On the same day his administration stopped accepting applications from so-called Dreamers for protection from deportation, President Trump on Friday welcomed Latino American leaders to the White House to honor their cultural heritage in observance of Hispanic Heritage Month.
In rambling remarks, Trump said the United States remains "a beacon" to people of other nations and lauded young attendees for the contributions they would make to the nation -- notes at odds with his restrictive immigration talk and policies, including the phase-out of the Deferred Action for Childhoood Arrivals program.
Trump did not mention his decision, which took effect at midnight, to shut down DACA. Since 2012, the Obama-era program has given temporary legal status, for two years at a time, to some 800,000 people brought to the country illegally as children.
The Las Vegas massacre has breached Republicans' solid opposition to additional gun restrictions, prompting party leaders as well as the National Rifle Assn. to say they will consider placing limits on so-called bump stocks, devices that can turn assault rifles into virtual machine guns.
The White House signaled a willingness Thursday to consider a ban, and the NRA, which has powerful sway among Republicans, said it could back a limit on bump stocks — but as a federal regulation, not a law.
“The NRA believes that devices designed to allow semiautomatic rifles to function like fully automatic rifles should be subject to additional regulations,” the group said.
A sweeping new statement by the Justice Department calls religious freedom a “fundamental right of paramount importance,” placing the Trump administration squarely on the side of religious conservatives in America’s culture wars.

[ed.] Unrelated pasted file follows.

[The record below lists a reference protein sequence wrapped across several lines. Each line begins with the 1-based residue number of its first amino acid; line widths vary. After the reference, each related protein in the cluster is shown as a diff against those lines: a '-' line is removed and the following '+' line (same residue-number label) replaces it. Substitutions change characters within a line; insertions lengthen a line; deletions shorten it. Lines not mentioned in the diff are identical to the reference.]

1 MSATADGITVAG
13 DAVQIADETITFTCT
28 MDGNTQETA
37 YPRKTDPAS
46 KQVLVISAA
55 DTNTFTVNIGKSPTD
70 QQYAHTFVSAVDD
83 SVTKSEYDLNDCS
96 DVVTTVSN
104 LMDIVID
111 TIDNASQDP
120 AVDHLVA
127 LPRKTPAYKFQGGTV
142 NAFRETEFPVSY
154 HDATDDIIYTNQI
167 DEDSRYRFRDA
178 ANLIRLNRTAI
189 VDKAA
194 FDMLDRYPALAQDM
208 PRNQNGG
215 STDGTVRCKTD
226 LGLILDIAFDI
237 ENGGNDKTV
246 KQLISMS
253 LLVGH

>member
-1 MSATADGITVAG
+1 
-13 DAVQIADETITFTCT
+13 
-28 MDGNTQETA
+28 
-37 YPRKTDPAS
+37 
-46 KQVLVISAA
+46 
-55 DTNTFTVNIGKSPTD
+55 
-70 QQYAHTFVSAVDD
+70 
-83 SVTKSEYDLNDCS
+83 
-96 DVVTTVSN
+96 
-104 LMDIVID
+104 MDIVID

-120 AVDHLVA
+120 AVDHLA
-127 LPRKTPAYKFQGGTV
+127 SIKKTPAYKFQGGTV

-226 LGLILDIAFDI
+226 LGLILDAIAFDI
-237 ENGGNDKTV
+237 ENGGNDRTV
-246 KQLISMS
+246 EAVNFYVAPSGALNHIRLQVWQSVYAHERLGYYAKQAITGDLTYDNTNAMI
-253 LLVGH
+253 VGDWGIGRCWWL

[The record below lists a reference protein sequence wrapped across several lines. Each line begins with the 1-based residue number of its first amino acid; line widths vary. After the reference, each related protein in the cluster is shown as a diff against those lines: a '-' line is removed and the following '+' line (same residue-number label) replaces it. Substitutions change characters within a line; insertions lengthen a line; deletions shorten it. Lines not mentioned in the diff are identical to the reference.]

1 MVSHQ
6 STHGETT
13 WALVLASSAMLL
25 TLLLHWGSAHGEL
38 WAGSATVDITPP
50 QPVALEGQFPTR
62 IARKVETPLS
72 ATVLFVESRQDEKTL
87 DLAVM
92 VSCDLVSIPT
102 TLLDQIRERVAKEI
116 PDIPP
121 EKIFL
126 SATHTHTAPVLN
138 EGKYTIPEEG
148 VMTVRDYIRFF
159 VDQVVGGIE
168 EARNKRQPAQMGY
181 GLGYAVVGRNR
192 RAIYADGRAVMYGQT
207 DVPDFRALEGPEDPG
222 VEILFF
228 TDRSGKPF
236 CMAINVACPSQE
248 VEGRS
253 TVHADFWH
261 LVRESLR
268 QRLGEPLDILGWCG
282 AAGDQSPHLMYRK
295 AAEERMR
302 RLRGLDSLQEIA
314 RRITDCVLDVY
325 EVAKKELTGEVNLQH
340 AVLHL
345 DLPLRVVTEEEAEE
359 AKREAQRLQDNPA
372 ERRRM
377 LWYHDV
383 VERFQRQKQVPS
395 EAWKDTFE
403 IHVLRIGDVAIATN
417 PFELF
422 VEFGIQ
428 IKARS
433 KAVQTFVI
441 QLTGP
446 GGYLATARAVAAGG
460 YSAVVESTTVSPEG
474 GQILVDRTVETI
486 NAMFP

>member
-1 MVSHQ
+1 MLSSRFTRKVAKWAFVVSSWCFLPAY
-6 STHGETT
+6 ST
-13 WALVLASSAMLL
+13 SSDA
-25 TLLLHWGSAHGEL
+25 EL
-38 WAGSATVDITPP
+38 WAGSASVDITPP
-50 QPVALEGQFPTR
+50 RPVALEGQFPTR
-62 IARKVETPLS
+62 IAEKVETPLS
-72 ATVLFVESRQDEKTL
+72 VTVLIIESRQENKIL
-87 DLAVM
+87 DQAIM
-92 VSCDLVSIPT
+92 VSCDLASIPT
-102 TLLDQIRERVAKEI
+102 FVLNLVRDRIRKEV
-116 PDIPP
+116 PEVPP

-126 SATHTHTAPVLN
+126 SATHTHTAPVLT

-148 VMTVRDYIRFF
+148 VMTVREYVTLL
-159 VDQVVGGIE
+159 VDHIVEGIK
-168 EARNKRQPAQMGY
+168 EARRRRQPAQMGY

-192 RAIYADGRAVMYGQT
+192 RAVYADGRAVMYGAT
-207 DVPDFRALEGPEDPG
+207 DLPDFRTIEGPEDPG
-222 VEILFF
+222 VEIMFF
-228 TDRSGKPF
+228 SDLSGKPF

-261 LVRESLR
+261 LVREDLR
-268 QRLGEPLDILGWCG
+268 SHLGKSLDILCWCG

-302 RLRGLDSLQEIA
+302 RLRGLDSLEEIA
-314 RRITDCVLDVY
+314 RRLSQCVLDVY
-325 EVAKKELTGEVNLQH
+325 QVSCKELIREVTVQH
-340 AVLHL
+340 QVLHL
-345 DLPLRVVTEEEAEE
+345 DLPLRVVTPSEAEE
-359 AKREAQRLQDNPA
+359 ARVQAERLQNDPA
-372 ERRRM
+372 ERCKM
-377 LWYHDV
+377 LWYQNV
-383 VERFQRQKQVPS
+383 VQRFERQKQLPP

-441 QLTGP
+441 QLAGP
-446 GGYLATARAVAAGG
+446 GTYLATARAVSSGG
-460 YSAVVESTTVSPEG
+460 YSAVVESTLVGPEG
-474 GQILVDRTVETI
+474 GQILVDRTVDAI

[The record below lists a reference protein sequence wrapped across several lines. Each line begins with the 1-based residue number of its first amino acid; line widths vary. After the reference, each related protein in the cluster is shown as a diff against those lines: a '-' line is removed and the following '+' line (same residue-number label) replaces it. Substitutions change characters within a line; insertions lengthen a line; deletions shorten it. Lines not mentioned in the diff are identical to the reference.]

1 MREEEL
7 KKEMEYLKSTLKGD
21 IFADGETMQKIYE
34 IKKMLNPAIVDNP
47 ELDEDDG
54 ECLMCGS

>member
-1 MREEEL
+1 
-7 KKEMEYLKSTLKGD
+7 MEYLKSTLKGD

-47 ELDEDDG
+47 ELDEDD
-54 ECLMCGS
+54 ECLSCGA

The statement by Atty. Gen. Jeff Sessions, with a long legal analysis by the department’s lawyers, is intended to be guidance to the rest of the federal government on how to decide conflicts involving declarations of religious belief – for example, the recent case involving a baker who refused to make a cake for a gay couple's wedding. The Justice Department already has intervened in that case on the side of the baker.
The statement released Friday makes clear that, in Sessions’ view, the benefit of the doubt should go to the person declaring a religious belief over those claiming illegal discrimination.
Army Sgt. Bowe Bergdahl, who was held captive by the Taliban for half a decade after abandoning his Afghanistan post, is expected to plead guilty to desertion and misbehavior before the enemy, two individuals with knowledge of the case said.
Bergdahl's decision to plead guilty rather than face trial marks another twist in an eight-year drama that caused the nation to wrestle with difficult questions of loyalty, negotiating with hostage takers and America's commitment not to leave its troops behind. President Trump has called Bergdahl a "no-good traitor" who "should have been executed."
The decision by the 31-year-old Idaho native leaves open whether he will return to captivity for years — this time in a U.S. prison — or receive a lesser sentence that reflects the time the Taliban held him under brutal conditions. He says he had been caged, kept in darkness, beaten and chained to a bed.
The Trump administration began unraveling the Obama-era program shielding people brought to the United States illegally as children from deportation, though a split Congress has made no progress on writing similar protections into law as President Trump asked.